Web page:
FIN501 MOD5 CASE5-Net Present Value, Mergers, and Acquisitions

FIN501 MOD5 CASE5-Net Present Value, Mergers, and Acquisitions

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Net Present Value, Mergers, and Acquisitions TUI University January 5, 2012 Net Present Value, Mergers, and Acquisitions Part 2 The possibility of a merger between wireless providers is always filled with questions concerning the viability of the newly formed company. Considerations have to go well beyond increasing the newly formed company's subscriber base. Compatibility of technologies, wireless regulations, synergies between each carriers licensed markets, upcoming technologies, and the financial health of each carrier play a major role in determining the feasibility of a potential merger between wireless carriers. The United States has seen successful mergers between AT&T and Cingular Wireless, now AT&T Wireless. Successful mergers have also existed between Bell Atlantic and GTE Mobilnet—more recently, Verizon Wireless. Both AT&T and Verizon went through pain staking steps to merge technologies, divest licensed markets that were seen to inhibit competition by the department of justice, and merge human resources (Fitchard, December 19, 2011). The foundations of both mergers lie in the fact that participants in the Verizon and AT&T merger had synergies that would make the combined companies better than if they were to remain stand-alone companies (Gaughan,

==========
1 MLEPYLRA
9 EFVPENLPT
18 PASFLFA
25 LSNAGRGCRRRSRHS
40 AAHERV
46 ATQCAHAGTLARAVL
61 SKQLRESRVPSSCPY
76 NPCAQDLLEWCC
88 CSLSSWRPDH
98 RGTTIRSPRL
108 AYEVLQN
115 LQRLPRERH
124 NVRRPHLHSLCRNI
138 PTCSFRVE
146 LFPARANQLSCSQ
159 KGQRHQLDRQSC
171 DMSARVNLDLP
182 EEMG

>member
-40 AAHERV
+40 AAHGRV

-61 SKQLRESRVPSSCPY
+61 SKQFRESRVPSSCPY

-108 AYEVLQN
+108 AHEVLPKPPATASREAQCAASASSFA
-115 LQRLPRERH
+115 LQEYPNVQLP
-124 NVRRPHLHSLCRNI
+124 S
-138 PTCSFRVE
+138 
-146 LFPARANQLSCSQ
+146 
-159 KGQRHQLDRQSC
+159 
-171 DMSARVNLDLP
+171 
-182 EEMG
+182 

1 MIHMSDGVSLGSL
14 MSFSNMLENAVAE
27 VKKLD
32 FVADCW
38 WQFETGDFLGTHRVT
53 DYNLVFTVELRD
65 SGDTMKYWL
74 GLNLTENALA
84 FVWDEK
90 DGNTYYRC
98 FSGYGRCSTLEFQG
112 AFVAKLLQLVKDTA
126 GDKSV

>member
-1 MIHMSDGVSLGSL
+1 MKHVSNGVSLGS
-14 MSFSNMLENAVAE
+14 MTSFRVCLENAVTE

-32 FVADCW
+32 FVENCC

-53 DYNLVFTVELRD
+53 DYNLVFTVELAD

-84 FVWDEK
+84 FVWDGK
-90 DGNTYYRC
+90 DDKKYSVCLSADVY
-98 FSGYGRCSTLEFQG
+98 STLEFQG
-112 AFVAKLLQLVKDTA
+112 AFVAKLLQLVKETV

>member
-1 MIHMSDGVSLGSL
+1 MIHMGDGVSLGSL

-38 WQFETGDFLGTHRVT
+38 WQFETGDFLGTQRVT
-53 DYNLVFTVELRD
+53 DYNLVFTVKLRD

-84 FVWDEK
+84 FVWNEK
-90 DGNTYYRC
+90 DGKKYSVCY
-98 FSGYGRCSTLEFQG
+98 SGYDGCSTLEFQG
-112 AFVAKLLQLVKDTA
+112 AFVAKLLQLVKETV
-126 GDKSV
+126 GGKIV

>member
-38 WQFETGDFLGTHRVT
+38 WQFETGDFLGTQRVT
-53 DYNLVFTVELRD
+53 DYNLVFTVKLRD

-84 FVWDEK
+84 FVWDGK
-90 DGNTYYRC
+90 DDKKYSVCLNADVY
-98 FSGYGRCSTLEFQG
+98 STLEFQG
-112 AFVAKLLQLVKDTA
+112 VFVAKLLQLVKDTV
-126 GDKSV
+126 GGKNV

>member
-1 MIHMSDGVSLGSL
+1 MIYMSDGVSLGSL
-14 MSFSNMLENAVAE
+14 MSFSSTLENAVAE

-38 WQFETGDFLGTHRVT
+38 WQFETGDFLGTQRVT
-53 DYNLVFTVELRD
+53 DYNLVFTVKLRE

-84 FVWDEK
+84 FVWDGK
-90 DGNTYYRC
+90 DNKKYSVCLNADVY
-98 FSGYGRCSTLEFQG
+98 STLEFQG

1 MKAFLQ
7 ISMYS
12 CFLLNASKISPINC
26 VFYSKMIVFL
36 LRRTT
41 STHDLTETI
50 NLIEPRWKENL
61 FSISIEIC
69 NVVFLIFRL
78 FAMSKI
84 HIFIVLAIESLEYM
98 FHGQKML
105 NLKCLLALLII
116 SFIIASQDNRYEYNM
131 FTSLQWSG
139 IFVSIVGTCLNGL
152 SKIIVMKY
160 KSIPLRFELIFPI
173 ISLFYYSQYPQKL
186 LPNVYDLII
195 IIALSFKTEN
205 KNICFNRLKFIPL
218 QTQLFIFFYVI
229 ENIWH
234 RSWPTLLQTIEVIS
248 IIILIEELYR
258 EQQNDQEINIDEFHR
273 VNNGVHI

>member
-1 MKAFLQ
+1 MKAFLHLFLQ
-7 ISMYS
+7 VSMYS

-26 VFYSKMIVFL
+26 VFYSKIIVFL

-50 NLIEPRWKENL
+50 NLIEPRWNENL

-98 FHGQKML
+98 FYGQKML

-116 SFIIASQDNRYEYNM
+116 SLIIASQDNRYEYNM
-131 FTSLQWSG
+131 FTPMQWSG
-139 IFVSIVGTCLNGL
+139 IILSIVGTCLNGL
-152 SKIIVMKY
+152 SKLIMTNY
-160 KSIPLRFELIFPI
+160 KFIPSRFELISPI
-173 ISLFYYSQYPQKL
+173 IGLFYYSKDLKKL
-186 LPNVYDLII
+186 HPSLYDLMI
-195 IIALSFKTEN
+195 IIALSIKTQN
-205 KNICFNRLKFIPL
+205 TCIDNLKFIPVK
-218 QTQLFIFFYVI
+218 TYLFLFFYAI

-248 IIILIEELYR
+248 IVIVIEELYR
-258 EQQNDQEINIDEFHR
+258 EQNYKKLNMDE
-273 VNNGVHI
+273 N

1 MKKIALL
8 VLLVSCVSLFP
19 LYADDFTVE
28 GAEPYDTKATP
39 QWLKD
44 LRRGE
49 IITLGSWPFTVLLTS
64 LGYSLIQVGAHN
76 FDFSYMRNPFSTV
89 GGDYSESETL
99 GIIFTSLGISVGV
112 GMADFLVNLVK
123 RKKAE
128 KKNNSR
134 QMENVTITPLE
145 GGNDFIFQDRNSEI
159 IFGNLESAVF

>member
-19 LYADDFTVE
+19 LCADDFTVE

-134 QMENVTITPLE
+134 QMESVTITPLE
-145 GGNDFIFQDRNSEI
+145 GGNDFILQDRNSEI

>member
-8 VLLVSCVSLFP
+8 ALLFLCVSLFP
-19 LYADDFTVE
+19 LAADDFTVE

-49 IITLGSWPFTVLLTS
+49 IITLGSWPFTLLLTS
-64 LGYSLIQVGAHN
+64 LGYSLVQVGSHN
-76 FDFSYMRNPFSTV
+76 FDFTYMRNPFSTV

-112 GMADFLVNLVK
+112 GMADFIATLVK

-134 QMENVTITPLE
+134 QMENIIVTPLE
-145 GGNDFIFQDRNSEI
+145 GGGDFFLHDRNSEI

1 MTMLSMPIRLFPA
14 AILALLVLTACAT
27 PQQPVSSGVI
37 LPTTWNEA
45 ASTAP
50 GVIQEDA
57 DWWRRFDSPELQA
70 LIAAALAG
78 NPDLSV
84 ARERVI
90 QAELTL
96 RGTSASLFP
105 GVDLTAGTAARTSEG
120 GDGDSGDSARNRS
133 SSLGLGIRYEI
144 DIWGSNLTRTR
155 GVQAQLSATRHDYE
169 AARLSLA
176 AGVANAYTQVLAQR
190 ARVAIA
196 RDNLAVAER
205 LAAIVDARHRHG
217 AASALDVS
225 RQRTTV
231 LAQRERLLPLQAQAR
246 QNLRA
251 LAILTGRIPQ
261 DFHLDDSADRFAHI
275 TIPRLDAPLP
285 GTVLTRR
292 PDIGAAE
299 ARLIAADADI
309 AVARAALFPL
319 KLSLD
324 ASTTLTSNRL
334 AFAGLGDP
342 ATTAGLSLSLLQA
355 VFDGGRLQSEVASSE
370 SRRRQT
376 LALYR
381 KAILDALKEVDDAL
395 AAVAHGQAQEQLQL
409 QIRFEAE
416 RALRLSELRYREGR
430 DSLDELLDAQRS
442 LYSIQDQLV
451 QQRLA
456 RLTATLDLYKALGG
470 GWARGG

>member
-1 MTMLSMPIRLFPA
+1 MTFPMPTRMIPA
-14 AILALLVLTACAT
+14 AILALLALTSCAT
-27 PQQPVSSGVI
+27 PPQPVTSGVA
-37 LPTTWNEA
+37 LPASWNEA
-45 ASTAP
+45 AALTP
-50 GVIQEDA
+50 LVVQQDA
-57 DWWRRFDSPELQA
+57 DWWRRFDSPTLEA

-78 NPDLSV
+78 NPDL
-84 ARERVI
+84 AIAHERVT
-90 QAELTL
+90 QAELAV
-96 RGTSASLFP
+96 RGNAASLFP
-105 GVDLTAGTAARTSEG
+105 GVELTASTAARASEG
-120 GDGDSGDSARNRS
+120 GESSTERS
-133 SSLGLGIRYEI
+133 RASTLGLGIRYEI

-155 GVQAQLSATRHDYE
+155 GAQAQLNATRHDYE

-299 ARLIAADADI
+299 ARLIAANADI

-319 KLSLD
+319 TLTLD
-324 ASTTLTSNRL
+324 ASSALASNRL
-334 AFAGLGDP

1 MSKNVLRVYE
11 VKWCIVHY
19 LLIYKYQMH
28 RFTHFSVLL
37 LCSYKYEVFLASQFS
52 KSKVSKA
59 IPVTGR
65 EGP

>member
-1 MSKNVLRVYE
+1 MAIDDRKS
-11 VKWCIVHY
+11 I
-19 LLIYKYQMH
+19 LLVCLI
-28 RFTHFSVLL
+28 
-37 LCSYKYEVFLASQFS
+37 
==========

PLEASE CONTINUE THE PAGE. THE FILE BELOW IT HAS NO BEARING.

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2001, ch.1, pg. 5). The wireless market now dictates that mergers need to be considered in order for a carrier to remain competitive. Wireless companies work on an economy of scales with the network being the asset. This simply means the more subscribers on a network, the less it costs to operate the network. The question now becomes if T-Mobile and Sprint are the right partners for each other. Theoretically, the impact of a merger between Sprint and T-Mobile would be advantageous to both company's shareholders. Both companies have a subscriber base well below the leading wireless carriers, Verizon and AT&T. As of 3rd quarter 2011, Verizon had over 107 million subscribers, a 6.5% increase from 2010 (Seifert, 2011), AT&T was at 100.7 million subscribers as of September 30, 2011 versus its 92.8 million customer network in 2010 (AT&T Inc., October 20, 2011). Unfortunately, T-Mobile lost over 50,000 subscribers in Q2 2011 having its lowest contract subscribers of 33.6 million
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FIN501 MOD5 CASE5-Net Present Value, Mergers, and Acquisitions

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